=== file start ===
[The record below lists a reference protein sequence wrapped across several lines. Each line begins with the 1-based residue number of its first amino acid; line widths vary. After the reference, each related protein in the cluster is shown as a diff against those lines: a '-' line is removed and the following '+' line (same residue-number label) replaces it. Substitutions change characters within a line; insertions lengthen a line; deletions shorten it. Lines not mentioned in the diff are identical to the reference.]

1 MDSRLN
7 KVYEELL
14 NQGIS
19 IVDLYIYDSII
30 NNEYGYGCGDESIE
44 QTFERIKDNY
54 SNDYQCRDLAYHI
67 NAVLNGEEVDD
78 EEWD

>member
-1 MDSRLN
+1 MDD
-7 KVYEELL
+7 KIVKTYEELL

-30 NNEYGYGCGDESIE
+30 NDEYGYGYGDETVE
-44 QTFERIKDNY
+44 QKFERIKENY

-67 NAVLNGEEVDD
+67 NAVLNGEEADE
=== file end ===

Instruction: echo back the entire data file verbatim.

[The record below lists a reference protein sequence wrapped across several lines. Each line begins with the 1-based residue number of its first amino acid; line widths vary. After the reference, each related protein in the cluster is shown as a diff against those lines: a '-' line is removed and the following '+' line (same residue-number label) replaces it. Substitutions change characters within a line; insertions lengthen a line; deletions shorten it. Lines not mentioned in the diff are identical to the reference.]

1 MDSRLN
7 KVYEELL
14 NQGIS
19 IVDLYIYDSII
30 NNEYGYGCGDESIE
44 QTFERIKDNY
54 SNDYQCRDLAYHI
67 NAVLNGEEVDD
78 EEWD

>member
-1 MDSRLN
+1 MDD
-7 KVYEELL
+7 KIVKTYEELL

-30 NNEYGYGCGDESIE
+30 NDEYGYGYGDETVE
-44 QTFERIKDNY
+44 QKFERIKENY

-67 NAVLNGEEVDD
+67 NAVLNGEEADE